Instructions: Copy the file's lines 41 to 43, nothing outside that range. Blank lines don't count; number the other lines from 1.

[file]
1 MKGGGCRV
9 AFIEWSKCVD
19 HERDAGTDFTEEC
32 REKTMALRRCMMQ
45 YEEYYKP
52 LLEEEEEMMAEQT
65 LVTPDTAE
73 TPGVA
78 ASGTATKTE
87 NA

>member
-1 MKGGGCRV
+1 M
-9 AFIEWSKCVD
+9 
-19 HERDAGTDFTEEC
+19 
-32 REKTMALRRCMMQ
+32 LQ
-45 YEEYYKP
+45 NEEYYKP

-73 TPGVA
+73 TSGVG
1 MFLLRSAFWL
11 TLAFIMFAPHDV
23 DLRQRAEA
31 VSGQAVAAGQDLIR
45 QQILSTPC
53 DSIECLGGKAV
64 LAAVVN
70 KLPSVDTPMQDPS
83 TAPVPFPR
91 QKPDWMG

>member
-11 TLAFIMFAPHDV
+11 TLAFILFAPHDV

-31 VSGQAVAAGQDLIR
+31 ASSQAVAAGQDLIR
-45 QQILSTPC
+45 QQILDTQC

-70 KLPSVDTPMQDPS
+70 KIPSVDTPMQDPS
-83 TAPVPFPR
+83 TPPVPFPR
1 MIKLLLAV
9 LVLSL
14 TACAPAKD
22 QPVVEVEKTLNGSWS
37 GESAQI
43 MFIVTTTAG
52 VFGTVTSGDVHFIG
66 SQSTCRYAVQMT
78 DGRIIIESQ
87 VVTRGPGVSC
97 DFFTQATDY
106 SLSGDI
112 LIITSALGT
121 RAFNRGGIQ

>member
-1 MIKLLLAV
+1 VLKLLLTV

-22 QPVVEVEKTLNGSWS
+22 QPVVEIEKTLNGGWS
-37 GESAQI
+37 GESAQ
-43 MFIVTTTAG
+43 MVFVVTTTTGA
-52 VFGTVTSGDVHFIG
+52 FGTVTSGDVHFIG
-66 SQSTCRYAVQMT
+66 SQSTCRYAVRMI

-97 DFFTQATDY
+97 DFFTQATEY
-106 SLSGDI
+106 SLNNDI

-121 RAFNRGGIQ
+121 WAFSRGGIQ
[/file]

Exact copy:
-70 KLPSVDTPMQDPS
+70 KIPSVDTPMQDPS
-83 TAPVPFPR